President Trump issued an executive order Sunday night giving the Treasury Secretary Steven T. Mnuchin the authority to defer certain tariff payments due to the coronavirus crisis.
The president’s order allows Treasury to defer tariff payments “for importers suffering significant financial hardship because of COVID-19.”
The order gives Mr. Mnuchin the authority to temporarily extend deadlines on some tariff payments.
It’s not clear what tariffs could be affected. But some U.S. companies are paying tariffs as high as 25% while dealing with lost sales and lower demand due to the widespread coronavirus shutdown.
The Treasury Department and Customs and Border Protection issued a interim rule later Sunday night providing importers with the option for a 90-day deferment period on the payment of duties, taxes, and fees.
“By postponing the deadline to deposit certain duties, taxes, and fees for 90 days, we are providing much-needed relief to affected businesses,” Mr. Mnuchin said. “This will protect American jobs and help these businesses get through this time.”
Treasury said the action “addresses many of the growing concerns raised by importers and manufacturers, and it reduces the financial burden of these stakeholders.”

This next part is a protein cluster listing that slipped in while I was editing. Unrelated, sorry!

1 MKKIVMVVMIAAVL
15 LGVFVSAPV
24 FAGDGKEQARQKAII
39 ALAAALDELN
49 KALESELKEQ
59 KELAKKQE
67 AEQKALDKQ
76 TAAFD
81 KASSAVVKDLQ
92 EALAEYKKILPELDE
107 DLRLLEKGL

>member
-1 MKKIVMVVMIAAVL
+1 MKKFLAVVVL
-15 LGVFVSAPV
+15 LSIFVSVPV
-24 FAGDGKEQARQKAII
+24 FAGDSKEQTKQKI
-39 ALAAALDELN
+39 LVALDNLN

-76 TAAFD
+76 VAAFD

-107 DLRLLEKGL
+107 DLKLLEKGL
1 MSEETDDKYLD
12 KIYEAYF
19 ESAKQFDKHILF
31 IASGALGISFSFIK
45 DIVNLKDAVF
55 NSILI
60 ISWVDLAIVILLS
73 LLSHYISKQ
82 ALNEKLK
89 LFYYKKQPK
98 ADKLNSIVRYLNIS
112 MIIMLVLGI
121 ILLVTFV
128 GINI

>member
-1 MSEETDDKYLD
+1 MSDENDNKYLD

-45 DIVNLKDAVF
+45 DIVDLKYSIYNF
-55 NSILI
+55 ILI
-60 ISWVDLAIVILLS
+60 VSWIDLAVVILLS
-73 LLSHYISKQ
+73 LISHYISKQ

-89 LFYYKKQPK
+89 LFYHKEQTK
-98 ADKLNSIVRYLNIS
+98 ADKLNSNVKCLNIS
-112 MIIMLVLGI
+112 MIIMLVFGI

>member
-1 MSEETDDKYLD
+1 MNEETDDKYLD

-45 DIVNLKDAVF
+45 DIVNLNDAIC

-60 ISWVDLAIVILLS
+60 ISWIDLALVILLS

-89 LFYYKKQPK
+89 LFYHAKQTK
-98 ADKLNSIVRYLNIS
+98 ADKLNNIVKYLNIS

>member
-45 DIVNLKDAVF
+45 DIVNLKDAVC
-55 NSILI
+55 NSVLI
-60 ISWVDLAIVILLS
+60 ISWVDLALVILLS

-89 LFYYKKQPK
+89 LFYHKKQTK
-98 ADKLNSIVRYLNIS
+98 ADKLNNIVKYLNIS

Rep. Kevin Brady of Texas, top Republican on the House Ways and Means Committee, said the deferrals don’t apply to tariffs on steel and aluminum.
“U.S. companies, including small businesses, will be better able to survive, make payroll, and retain workers over the coming weeks thanks to President Trump’s temporary duty deferral,” Mr. Brady said. “By postponing payments of certain tariffs owed on imported goods for 90 days, President Trump is helping save American jobs. This will free up much-needed cash, allowing these businesses to pay these duties when they, as well as the economy, are on sounder footing.”